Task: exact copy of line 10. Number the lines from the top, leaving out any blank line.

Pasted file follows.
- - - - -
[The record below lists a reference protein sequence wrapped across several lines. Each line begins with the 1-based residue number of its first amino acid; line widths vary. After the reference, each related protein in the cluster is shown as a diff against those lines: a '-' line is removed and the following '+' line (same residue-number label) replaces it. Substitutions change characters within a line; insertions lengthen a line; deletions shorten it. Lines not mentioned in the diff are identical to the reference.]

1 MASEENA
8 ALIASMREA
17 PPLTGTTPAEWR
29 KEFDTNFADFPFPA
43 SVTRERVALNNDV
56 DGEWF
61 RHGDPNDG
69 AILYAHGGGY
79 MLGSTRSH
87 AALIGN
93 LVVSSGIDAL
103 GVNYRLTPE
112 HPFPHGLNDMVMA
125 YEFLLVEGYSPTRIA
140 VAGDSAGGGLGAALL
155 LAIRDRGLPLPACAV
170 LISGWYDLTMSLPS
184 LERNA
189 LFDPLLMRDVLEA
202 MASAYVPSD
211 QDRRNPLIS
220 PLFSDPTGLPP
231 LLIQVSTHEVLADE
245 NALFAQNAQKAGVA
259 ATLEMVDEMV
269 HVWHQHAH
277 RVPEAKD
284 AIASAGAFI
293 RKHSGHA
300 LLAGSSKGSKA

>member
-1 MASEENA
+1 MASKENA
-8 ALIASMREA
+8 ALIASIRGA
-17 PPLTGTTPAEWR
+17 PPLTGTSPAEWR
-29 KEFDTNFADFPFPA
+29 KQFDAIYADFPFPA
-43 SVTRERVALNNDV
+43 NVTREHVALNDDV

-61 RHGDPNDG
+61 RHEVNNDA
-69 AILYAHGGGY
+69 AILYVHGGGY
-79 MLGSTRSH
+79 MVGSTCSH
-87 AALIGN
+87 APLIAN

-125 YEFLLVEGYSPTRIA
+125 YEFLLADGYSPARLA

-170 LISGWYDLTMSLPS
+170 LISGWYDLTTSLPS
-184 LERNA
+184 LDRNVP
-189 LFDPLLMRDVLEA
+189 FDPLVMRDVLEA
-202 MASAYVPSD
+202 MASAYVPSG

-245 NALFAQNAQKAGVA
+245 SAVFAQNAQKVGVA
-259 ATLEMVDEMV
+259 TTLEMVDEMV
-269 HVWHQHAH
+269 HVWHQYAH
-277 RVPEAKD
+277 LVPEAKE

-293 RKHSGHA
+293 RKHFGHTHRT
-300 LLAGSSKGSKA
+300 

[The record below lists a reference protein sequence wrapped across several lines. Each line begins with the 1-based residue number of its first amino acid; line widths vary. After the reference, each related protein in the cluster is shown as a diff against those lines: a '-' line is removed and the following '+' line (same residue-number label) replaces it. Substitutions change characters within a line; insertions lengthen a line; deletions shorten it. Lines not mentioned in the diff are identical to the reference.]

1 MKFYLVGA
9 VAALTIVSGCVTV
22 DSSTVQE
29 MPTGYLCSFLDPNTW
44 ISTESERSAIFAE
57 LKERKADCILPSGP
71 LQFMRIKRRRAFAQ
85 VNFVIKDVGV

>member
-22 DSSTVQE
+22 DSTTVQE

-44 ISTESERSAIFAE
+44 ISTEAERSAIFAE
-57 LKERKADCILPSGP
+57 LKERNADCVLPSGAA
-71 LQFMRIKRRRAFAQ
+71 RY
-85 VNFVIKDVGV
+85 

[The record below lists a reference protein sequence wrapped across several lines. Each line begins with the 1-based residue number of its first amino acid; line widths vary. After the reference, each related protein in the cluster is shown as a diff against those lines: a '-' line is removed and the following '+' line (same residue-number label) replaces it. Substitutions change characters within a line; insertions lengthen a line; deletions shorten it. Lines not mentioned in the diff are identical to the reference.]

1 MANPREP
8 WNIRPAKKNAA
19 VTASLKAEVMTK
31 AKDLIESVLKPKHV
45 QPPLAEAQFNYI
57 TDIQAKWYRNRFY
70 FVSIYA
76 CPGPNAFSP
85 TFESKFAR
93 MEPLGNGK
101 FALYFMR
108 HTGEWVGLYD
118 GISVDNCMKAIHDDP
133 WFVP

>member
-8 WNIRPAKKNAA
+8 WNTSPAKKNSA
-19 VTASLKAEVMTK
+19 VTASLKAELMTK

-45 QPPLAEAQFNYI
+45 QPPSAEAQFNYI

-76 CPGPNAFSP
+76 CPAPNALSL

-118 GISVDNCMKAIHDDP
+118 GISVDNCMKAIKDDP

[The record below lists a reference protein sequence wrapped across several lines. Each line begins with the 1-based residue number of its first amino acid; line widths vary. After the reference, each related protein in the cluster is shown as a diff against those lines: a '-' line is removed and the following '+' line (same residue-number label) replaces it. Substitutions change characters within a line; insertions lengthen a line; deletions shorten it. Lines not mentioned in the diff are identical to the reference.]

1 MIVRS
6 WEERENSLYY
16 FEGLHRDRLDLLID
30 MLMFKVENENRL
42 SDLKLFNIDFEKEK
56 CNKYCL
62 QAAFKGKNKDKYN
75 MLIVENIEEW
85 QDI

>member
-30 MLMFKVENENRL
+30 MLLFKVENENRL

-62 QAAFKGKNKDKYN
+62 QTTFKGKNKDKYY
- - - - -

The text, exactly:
79 MLGSTRSH